Full text of 'Generous Love: the truth of the gospel and the call to dialogue.' Published in 2008, Generous Love is an Anglican theology of interfaith relations, from the Anglican Communion Network for Interfaith Concerns (NIFCON).
This research project commissioned by the Hindu Christian Forum and the department for Communities and Local Government interviewed Hindus and Christians in London, Leicester and Preston. Its final report, from June 2011, outlines preconceptions the different groups have about each other and sets out a range of ideas for future Hindu Christian interaction.
This report presents a selection of the most vital and innovative inter faith work being done in the Church of England today. It was given as a report to General Synod in April 2010 on the uniqueness of Christ in the context of Britain’s multifaith society. The report includes case studies of good practice in sharing God’s love from Leicester, Southall, Birmingham, Bedford, Burnley, Bradford.
This is the new Presence and Engagement plan for the next quinquennium. It was prepared for a debate at Synod on July 11th 2011.
This leaflet illustrates how friendships can develop within local communities through Mosque-Church twinning. It gives case studies and draws attention to the scriptural affirmation of relationships: 'We have created you male and female, and made you into nations and tribes so you may know one another' Surah 49, The Qur'an.
'Religion and Identity: Divided loyalties?' by Sean Oliver-Dee. Theos, a thinktank for public theology, was launched in November 2006 with the support of the Archbishop of Canterbury, Dr Rowan Williams, and the Cardinal Archbishop of Westminster, Cardinal Cormac Murphy-O'Connor.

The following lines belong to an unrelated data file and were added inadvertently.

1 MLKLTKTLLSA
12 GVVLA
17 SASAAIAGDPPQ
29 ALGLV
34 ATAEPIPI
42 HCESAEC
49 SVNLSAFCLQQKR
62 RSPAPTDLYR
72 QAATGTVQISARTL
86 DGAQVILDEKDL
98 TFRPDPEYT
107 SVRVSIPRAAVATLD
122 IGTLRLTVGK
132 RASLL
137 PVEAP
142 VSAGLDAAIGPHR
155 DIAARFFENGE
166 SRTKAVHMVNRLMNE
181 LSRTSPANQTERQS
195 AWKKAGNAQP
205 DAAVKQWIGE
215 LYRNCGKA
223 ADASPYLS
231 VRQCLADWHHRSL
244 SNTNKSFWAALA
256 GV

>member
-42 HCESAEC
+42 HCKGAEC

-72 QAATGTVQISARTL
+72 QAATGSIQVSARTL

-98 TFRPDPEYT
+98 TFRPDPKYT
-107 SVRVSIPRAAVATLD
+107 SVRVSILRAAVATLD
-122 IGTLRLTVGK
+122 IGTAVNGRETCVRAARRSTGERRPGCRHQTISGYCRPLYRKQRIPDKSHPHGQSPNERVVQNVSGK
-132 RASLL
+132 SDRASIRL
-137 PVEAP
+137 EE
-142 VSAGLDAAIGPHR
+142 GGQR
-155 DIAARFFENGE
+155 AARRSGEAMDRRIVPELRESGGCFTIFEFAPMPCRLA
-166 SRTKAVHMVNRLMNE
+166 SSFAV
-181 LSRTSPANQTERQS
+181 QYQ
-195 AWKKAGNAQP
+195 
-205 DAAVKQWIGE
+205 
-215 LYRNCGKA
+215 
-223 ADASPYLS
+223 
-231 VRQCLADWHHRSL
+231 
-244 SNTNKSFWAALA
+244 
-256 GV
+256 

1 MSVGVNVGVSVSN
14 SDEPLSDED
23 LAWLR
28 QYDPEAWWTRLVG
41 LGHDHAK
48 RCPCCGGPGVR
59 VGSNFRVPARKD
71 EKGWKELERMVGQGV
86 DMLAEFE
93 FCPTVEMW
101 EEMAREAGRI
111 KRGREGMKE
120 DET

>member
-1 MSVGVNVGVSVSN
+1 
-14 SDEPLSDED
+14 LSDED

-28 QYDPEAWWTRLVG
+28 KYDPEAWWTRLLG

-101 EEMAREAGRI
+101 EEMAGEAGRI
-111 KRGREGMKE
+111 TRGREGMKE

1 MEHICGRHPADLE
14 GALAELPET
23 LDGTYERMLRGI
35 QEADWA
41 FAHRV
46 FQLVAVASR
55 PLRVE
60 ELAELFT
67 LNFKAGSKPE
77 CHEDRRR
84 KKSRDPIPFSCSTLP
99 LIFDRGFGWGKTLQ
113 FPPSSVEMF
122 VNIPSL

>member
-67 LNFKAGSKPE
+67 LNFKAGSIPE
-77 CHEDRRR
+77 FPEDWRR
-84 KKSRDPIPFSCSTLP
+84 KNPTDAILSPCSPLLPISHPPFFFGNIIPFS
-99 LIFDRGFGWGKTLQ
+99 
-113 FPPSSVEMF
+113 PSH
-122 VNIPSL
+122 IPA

We sometimes say that Muslims and Christians are part of Abraham's family, but while you can choose your friends, you cannot choose your family. In a world filled with conflict, can Christians be friends with Muslims? When it comes to medical ethics, the economy, the environment, media, the arts, the place of women in society, political engagement, do Christians and Muslims have any views in common? Utilizing the writings of respected Muslim reformer Tariq Ramadan, Tom Wilson asks questions about what kind of friendship Christians and Muslims might have. While we disagree as to who Jesus is or how we can be saved, can we agree in our concern for a fairer, more just society? Can we work together for the common good as friends who disagree but remain respectful?
Tom Wilson is the Director of the St Philip's Centre in Leicester, and former interfaith adviser for the Diocese of Gloucester.